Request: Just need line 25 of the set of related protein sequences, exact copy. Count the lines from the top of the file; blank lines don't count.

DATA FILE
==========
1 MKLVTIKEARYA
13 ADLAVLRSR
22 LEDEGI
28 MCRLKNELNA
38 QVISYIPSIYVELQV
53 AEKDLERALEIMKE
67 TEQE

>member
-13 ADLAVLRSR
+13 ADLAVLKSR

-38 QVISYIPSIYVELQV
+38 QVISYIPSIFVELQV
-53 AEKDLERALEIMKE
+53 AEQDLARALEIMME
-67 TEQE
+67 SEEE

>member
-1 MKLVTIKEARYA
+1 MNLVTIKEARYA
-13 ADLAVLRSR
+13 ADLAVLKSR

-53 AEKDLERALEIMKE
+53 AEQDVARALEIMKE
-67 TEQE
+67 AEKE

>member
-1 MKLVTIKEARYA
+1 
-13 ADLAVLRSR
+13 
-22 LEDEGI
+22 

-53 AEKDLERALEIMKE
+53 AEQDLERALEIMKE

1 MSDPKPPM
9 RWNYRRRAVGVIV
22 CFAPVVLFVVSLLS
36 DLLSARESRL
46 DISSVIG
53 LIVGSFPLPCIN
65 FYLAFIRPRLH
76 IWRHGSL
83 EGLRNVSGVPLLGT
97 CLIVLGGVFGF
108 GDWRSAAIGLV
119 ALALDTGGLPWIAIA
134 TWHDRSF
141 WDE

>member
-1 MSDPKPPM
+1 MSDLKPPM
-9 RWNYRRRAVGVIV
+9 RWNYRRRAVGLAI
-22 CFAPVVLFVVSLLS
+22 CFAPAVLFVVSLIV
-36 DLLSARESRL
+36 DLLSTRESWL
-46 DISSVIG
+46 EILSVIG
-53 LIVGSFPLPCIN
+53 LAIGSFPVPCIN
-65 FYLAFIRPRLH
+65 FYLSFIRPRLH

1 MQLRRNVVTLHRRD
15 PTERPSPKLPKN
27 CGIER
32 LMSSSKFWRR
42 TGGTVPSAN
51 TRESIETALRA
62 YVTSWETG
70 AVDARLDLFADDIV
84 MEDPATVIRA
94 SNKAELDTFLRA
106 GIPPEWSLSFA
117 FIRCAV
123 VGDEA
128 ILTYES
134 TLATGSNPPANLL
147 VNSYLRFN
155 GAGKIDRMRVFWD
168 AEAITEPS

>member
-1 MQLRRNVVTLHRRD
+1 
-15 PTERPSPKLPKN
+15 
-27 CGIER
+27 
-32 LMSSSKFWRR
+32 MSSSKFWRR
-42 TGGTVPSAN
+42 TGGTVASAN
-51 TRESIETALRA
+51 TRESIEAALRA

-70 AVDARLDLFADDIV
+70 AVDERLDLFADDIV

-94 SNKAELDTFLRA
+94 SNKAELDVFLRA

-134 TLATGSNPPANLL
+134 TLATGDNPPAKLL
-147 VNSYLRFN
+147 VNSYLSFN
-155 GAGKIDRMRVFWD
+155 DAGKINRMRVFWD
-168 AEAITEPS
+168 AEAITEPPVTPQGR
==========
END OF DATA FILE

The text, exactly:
+67 AEKE